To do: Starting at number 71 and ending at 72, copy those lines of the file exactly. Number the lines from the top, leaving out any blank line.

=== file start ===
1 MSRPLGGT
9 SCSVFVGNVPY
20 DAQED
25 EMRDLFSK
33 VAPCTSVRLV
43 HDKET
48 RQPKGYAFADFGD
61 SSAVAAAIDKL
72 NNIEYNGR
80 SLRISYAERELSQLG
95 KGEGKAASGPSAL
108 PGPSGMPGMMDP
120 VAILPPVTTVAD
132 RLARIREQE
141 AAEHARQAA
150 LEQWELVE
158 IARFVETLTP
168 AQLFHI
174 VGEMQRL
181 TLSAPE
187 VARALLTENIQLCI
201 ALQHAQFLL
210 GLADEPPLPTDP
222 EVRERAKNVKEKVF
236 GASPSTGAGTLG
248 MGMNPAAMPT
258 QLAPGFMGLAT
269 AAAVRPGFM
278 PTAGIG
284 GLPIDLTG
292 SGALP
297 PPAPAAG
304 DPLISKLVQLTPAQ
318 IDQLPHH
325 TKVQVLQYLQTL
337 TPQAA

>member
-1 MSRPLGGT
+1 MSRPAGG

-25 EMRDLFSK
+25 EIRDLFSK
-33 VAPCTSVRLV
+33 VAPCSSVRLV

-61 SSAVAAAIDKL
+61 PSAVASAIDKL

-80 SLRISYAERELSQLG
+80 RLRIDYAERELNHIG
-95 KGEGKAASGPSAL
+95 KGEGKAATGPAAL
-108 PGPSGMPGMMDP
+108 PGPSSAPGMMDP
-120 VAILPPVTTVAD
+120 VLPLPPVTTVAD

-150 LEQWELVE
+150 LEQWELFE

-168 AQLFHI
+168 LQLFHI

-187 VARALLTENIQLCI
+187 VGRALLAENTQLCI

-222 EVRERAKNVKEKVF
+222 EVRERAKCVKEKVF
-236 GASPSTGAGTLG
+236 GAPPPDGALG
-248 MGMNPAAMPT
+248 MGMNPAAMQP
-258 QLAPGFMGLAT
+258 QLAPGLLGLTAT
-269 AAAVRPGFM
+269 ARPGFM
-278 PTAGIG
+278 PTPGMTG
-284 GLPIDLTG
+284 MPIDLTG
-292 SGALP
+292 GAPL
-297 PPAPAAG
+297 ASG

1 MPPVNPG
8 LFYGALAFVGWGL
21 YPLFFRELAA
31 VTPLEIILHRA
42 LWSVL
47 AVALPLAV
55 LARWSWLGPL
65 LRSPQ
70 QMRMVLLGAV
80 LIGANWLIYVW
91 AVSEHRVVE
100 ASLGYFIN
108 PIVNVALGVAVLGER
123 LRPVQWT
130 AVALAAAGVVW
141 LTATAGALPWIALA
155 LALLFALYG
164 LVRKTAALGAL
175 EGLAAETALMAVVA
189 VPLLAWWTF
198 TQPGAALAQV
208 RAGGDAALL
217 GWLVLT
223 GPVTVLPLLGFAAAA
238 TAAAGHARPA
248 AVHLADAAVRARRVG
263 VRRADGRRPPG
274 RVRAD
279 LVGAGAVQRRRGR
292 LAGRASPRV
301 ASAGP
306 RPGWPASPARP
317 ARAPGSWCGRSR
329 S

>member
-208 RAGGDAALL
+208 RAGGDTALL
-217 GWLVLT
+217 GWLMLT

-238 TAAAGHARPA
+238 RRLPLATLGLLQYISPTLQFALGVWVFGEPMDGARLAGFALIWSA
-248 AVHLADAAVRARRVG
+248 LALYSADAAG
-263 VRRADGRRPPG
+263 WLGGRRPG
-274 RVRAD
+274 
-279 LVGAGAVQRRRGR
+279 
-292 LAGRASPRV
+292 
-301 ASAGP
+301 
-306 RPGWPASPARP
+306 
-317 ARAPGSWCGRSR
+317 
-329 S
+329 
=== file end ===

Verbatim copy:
+278 PTPGMTG
-284 GLPIDLTG